Cameron, Charles -1812)

Charles Cameron was the son of Walter Cameron, a London builder. He was apprenticed to his father in 1760, and also studied under Isaac Ware, Master of the Carpenters' Company. As a young architect he went to Italy and on his return he published, in 1772 The baths of the Romans explained and illustrated. His father finding himself in financial difficulties, disposed of Charles's collection of books and engravings without consulting his son, who entered a plea of trespass against his father and committed him for nonpayment of the damages to a debtors prison on 29 August 1776, where he eventually died. When we next hear of Charles Cameron he is Russia. In 1779 he was appointed architect to Catherine the Great, Empress of Russia, for whom he redecorated Tsarskoe Selo and added the Agate Pavilion and the Cameron Gallery. The initials on his stamp signify his status as "Architecte à sa Majesté Impériale Russe". He also built Pavlovsk for her son and heir the Grand Duke Paul. On Paul's accession to the throne he was replaced and given the less important post of Architect to the Admiralty. During his time in Russia, he amassed a large collection of books, many of them in French, and part of this collection was sold for his widow by Jean Grabit in St Petersburg in November 1812. There is a copy of the sale catalogue in the Lenin Library. Neither The baths of the Romans nor James Douglas's Travelling anecdotes is named in the catalogue, but a number of his manuscripts reached England in 1820, and it is likely that these two books came with them.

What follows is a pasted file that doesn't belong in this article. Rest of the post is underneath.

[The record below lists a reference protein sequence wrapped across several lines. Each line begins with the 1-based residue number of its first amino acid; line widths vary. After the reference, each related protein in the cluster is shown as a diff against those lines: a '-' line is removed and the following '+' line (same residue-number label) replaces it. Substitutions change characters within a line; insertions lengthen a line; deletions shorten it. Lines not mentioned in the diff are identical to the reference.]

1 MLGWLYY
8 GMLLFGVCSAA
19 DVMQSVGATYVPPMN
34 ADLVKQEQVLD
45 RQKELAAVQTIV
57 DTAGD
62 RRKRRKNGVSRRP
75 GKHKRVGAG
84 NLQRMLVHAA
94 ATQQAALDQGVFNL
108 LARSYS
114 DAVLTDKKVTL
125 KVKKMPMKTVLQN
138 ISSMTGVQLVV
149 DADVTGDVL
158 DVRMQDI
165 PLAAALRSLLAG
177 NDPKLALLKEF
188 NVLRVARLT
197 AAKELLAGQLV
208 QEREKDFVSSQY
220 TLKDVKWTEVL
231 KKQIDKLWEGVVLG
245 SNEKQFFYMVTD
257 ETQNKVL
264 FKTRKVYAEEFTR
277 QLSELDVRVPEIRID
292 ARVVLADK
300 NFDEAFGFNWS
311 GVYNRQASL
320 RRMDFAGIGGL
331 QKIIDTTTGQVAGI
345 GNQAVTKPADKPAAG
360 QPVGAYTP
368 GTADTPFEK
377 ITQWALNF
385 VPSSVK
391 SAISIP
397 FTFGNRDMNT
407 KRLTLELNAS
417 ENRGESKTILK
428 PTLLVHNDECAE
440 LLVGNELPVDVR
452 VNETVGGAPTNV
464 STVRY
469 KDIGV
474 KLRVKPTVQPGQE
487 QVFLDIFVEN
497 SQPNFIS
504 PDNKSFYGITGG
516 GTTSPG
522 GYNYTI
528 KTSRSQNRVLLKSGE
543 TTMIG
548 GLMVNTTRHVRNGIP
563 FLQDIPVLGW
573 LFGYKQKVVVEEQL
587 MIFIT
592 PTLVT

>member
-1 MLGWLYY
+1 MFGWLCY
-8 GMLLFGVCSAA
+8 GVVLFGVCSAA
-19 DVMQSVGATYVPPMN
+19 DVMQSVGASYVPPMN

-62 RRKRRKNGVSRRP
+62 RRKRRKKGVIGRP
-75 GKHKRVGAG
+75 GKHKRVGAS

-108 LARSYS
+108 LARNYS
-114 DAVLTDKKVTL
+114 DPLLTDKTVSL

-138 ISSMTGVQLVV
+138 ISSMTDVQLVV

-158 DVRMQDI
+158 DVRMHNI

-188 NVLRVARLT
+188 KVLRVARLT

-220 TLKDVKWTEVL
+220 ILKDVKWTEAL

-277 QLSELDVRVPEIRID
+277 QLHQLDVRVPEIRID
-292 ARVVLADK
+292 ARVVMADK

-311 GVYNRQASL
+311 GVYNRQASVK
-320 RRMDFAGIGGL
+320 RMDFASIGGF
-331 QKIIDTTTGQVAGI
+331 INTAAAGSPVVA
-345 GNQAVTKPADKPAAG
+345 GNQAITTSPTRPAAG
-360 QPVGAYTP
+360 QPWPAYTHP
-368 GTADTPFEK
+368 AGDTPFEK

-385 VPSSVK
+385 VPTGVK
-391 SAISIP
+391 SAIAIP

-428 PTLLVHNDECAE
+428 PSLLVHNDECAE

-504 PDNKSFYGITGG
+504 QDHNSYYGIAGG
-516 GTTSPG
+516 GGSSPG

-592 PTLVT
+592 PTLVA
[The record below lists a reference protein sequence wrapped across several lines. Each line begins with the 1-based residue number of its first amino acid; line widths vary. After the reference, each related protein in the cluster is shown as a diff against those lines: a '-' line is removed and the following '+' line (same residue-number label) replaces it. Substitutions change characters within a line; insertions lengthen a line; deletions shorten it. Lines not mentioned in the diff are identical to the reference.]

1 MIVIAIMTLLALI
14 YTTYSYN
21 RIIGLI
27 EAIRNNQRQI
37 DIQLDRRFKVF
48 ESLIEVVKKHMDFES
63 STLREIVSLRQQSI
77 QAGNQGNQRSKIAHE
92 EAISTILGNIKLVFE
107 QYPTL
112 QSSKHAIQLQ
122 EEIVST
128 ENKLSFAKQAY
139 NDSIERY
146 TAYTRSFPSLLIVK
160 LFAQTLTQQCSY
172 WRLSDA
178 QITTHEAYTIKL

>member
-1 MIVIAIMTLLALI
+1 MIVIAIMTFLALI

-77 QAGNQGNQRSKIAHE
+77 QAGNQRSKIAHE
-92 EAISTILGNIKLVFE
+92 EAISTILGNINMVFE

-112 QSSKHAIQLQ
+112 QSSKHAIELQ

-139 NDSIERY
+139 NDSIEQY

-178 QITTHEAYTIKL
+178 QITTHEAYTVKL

Stamp(s) Stamp Information
Motto: Pro rige [sic] et patria
Crest: An arm in armour embowed holding a dagger in fess
Arms: Gules three bars or
Heraldic Charges: arm, Heraldic Charges: bars (3), Heraldic Charges: dagger
Cameron, Charles (Stamp 2) Motto: Pro rige [sic] et patria
Monogram: C.C.A.M.I.R.
Crest: An arm in armour embowed holding a dagger in fess
Arms: Gules three bars or
Heraldic Charges: arm, Heraldic Charges: bars (3), Heraldic Charges: dagger